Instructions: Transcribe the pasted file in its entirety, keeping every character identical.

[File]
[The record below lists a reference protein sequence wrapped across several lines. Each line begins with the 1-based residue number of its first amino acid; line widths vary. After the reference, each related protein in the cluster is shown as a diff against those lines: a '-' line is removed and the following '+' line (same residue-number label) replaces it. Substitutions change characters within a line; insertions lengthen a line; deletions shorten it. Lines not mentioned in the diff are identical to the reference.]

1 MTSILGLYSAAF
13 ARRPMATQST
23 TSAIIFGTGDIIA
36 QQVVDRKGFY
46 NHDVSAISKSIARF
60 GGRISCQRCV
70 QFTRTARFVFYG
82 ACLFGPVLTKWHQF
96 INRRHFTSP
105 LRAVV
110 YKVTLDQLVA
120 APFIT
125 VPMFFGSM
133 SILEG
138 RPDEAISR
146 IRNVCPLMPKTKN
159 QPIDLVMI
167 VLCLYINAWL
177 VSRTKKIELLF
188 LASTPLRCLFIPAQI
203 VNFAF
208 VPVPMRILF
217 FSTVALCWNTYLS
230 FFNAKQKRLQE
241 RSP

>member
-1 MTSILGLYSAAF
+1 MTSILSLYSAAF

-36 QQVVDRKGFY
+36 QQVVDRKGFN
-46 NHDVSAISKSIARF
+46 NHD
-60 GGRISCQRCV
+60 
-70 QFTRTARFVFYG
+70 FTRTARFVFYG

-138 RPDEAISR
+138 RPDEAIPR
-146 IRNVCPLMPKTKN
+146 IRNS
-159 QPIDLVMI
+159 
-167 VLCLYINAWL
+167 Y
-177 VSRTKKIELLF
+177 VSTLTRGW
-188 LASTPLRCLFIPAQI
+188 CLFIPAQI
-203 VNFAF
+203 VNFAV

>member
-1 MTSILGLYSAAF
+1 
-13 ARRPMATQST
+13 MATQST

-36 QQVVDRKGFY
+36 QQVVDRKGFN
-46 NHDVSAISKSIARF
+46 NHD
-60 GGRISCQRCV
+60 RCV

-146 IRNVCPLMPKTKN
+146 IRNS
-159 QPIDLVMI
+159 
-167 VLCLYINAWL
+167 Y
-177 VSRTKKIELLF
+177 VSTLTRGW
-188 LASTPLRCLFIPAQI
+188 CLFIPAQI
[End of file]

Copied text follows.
[The record below lists a reference protein sequence wrapped across several lines. Each line begins with the 1-based residue number of its first amino acid; line widths vary. After the reference, each related protein in the cluster is shown as a diff against those lines: a '-' line is removed and the following '+' line (same residue-number label) replaces it. Substitutions change characters within a line; insertions lengthen a line; deletions shorten it. Lines not mentioned in the diff are identical to the reference.]

1 MTSILGLYSAAF
13 ARRPMATQST
23 TSAIIFGTGDIIA
36 QQVVDRKGFY
46 NHDVSAISKSIARF
60 GGRISCQRCV
70 QFTRTARFVFYG
82 ACLFGPVLTKWHQF
96 INRRHFTSP
105 LRAVV
110 YKVTLDQLVA
120 APFIT
125 VPMFFGSM
133 SILEG
138 RPDEAISR
146 IRNVCPLMPKTKN
159 QPIDLVMI
167 VLCLYINAWL
177 VSRTKKIELLF
188 LASTPLRCLFIPAQI
203 VNFAF
208 VPVPMRILF
217 FSTVALCWNTYLS
230 FFNAKQKRLQE
241 RSP

>member
-1 MTSILGLYSAAF
+1 MTSILSLYSAAF

-36 QQVVDRKGFY
+36 QQVVDRKGFN
-46 NHDVSAISKSIARF
+46 NHD
-60 GGRISCQRCV
+60 
-70 QFTRTARFVFYG
+70 FTRTARFVFYG

-138 RPDEAISR
+138 RPDEAIPR
-146 IRNVCPLMPKTKN
+146 IRNS
-159 QPIDLVMI
+159 
-167 VLCLYINAWL
+167 Y
-177 VSRTKKIELLF
+177 VSTLTRGW
-188 LASTPLRCLFIPAQI
+188 CLFIPAQI
-203 VNFAF
+203 VNFAV

>member
-1 MTSILGLYSAAF
+1 
-13 ARRPMATQST
+13 MATQST

-36 QQVVDRKGFY
+36 QQVVDRKGFN
-46 NHDVSAISKSIARF
+46 NHD
-60 GGRISCQRCV
+60 RCV

-146 IRNVCPLMPKTKN
+146 IRNS
-159 QPIDLVMI
+159 
-167 VLCLYINAWL
+167 Y
-177 VSRTKKIELLF
+177 VSTLTRGW
-188 LASTPLRCLFIPAQI
+188 CLFIPAQI